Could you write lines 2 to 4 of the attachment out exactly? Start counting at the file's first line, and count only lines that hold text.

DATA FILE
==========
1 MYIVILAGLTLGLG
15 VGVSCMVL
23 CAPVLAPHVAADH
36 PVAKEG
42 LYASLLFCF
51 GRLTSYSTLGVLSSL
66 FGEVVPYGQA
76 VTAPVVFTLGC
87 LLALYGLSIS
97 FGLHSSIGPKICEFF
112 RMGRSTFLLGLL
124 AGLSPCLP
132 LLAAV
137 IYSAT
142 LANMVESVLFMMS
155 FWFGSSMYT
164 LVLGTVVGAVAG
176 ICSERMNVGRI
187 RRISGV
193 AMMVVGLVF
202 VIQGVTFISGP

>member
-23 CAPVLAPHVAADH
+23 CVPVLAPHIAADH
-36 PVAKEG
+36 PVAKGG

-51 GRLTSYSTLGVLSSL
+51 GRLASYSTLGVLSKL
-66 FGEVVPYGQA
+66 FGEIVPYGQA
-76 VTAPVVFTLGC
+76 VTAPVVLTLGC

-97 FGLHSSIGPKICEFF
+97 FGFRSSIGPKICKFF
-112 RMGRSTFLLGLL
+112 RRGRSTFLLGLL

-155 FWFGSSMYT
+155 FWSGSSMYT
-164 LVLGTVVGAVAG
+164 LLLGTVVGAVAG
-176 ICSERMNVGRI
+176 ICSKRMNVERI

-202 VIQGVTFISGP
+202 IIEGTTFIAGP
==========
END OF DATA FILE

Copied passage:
15 VGVSCMVL
23 CAPVLAPHVAADH
36 PVAKEG